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Oracle and Data Grid Computing

Oracle RAC Cluster Tips by Burleson Consulting

This is an excerpt from the bestselling book Oracle Grid & Real Application Clusters.  To get immediate access to the code depot of working RAC scripts, buy it directly from the publisher and save more than 30%.

Oracle, a premier provider of database management systems, should be a natural leader to provide some kind of Data Grid.  When ?Data Grid? is heard, it is normally understood as the provision of grid focusing and unifying various data sources. At present, some pure play vendors such as Avaki and DataSynapse are in the forefront, providing grid middleware that unifies various data sources.

While the leading hardware vendors like IBM, HP and Sun etc., are working with pure play grid solution providers through active partnership, Oracle is gearing up and transforming its entire product line to make them grid-ready or grid-enabled. It is trying to position itself as the leading software player for grid technology. It is worth noting what Tabb Group says about Oracle in Grid Space:

???while naturally starting in the data grid space, Oracle is actively enhancing their product suite to be grid compliant and has recently re-branded their whole product line with a ?g? representing grid enabled. This is the first significant re-branding of its technology since embrace of the Internet when it added an ?I? to its suite?

Similar comments were conveyed when Bob Evans, editor of Information Week, wrote last year,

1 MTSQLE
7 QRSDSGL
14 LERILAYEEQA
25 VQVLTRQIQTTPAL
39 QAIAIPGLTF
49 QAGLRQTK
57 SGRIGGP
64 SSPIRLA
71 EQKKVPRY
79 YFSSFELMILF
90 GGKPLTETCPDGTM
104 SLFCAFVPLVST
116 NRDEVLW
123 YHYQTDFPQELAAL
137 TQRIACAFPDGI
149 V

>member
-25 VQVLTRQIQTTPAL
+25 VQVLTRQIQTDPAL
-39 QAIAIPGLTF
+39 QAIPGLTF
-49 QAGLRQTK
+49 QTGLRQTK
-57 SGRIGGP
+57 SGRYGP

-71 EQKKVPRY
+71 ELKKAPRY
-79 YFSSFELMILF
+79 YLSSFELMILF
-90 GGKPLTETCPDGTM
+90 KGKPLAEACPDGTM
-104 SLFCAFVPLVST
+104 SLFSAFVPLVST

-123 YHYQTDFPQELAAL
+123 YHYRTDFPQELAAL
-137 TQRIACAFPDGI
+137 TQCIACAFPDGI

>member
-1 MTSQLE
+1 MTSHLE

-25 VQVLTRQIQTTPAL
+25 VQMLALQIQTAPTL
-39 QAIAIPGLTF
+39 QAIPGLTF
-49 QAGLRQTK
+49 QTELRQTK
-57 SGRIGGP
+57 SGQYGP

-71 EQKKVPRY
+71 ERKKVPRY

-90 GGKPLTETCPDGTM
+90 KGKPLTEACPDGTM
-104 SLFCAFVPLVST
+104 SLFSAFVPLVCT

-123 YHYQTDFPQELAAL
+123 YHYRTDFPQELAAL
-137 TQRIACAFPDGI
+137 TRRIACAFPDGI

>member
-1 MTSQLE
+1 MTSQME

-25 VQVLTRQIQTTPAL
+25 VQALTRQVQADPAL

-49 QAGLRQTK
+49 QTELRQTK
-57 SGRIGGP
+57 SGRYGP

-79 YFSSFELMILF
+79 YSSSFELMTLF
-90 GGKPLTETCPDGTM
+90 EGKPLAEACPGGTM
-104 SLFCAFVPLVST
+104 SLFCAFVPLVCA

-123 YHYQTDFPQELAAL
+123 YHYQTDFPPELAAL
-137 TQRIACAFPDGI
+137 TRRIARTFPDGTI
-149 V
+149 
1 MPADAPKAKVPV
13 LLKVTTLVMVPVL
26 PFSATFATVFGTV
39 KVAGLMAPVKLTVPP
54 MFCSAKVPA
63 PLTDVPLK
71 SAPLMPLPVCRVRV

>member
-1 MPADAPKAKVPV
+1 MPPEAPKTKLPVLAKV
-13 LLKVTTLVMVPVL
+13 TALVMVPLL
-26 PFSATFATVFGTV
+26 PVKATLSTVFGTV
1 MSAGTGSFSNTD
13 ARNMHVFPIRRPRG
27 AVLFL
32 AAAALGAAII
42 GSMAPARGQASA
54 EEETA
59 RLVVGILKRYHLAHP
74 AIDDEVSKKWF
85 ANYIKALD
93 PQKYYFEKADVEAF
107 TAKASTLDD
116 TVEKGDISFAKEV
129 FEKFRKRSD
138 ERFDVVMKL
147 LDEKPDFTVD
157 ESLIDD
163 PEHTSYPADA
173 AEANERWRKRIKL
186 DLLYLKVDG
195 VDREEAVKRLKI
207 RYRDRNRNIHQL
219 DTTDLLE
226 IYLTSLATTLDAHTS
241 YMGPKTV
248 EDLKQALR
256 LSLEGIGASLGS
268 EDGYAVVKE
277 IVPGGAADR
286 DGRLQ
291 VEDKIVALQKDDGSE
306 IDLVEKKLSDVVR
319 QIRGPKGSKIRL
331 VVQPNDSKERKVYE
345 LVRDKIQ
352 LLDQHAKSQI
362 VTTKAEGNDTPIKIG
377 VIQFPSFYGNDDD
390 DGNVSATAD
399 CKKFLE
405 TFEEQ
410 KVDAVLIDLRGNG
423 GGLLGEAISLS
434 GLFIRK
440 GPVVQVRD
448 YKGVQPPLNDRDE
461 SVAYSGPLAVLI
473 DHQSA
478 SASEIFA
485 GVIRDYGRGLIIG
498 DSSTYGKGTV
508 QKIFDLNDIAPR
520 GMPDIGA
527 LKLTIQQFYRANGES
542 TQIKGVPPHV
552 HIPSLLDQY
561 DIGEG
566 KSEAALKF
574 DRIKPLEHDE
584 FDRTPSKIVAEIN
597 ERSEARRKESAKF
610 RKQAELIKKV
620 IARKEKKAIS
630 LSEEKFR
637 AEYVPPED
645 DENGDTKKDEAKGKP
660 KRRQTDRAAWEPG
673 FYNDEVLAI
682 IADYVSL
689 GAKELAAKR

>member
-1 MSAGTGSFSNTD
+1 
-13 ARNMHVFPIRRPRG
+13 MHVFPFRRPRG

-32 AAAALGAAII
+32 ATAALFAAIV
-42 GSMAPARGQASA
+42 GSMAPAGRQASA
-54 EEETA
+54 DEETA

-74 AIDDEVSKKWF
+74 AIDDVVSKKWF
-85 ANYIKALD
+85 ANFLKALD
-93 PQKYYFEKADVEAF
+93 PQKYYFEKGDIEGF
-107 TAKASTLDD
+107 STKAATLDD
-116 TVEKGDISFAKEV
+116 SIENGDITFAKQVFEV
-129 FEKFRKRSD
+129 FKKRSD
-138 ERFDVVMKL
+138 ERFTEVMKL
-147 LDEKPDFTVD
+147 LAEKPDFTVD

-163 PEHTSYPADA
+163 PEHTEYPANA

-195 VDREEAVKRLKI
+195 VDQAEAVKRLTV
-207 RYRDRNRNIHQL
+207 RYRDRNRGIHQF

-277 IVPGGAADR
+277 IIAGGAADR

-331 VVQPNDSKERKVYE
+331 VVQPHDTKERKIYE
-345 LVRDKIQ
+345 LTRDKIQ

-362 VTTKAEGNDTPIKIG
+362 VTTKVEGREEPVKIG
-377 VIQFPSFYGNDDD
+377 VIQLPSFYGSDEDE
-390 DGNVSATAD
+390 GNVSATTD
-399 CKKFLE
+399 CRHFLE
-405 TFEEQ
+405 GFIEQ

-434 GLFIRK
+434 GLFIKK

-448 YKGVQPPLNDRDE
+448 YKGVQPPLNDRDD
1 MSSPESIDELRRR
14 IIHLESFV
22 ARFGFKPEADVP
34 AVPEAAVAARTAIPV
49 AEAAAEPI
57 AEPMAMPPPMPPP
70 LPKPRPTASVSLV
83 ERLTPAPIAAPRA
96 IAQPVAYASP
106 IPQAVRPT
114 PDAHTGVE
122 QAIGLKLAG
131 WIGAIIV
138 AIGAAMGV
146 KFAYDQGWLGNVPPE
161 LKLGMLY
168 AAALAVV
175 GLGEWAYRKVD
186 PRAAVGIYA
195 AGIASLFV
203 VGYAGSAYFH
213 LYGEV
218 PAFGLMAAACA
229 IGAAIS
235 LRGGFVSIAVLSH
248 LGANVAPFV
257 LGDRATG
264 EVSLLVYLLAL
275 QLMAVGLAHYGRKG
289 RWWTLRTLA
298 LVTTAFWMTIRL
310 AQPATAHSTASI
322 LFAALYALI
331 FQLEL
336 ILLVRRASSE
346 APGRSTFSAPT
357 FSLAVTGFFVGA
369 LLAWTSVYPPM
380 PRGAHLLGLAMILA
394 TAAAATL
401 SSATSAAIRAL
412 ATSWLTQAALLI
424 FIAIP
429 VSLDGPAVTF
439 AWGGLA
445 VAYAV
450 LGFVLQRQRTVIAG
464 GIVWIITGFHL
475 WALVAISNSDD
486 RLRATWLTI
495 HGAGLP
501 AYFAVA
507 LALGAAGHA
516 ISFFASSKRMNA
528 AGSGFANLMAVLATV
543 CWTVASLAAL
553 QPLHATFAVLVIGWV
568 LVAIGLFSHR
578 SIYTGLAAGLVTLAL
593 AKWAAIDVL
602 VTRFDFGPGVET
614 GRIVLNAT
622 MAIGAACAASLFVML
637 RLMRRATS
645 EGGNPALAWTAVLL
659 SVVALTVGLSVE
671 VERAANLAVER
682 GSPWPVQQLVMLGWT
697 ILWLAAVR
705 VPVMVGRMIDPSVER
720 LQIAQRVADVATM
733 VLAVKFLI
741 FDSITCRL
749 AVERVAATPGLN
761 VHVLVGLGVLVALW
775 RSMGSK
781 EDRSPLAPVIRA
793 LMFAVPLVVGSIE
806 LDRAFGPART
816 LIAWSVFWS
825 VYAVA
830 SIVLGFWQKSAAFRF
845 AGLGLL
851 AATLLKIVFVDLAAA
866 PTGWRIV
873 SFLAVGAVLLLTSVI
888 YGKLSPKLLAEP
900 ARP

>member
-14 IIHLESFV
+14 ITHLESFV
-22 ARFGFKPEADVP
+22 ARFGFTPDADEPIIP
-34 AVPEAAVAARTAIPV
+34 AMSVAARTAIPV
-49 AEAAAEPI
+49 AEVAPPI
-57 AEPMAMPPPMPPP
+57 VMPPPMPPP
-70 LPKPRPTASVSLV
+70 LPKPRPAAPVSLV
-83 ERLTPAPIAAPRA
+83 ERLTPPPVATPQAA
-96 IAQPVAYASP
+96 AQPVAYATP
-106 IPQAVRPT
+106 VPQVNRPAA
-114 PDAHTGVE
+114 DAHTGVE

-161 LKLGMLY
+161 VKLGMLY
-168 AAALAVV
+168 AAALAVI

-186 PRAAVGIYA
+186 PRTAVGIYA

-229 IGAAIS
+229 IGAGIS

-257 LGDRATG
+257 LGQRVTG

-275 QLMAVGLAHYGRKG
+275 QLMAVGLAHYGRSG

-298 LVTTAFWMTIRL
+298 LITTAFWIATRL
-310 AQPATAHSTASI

"Oracle itself is remarkably bullish on the technology--so much so that it's shifting the letter used in the names of its database products from "i" (e.g., Oracle 8i, 9i, etc.) to "g" in the forthcoming release of 10g. That naming convention shouldn't be taken to mean more than it's supposed to; on the other hand, Oracle didn't make this decision lightly."

Frederick Limp, a professor in the Geosciences and Environmental Dynamics department at the University of Arkansas, added this enthusiastic perspective:

"When Oracle got behind grid, I thought it was like the move from Mosaic to Netscape." And the result, he said, is that grid computing has reached a "tipping point of acceptance" among large organizations whose databases must handle huge files from disparate sources and whose underlying architectures must be secure, scalable, and increasingly cost-effective.?

Oracle?s commitment to actively support Grid Computing is a solid one. The decision by Oracle to add grid-enabling components to its latest database release has definitely given a new sense and support for Grid campaign in the IT industry.

Oracle?s Approach to Grid

Even though the idea of Grid is something that encompasses many organizations, technologies, resources and locations, many IT vendors tend to define and make it more practical for implementation. As the concept of Grid is somewhat broad and amorphous, many organizations tend to define according their vision and needs. In the same way, Oracle would like to confine Grid Computing within an enterprise. At present, they seem to be more focused on unified management of a variety of computer resources.

According to Chuck Phillips, Executive Vice President of Oracle Corporation:

?Grid Computing is coordinated use of many small servers acting as one large computer.?

The following is a look at Oracle?s vision of the scope and sizing of Grid.

Oracle's approach seems to be limited to organization. They are not referring to a multi-organization, multi-location approach. It probably boils down to aggregation of smaller servers into a Large Computing Resource; in other words, it is more like Oracle Clusters. In turn, these large flexible clusters become the building blocks for an organization?s Grid Environment.  Oracle's key technologies such Oracle Real Application Clusters, Oracle Streams, Automatic Storage Management, Grid Control Utility and Oracle Transportable Tablespace are being positioned for building the Grid Infrastructure.

This is an excerpt from the bestselling book Oracle Grid & Real Application Clusters, Rampant TechPress, by Mike Ault and Madhu Tumma.

You can buy it direct from the publisher for 30%-off and get instant access to the code depot of Oracle tuning scripts.


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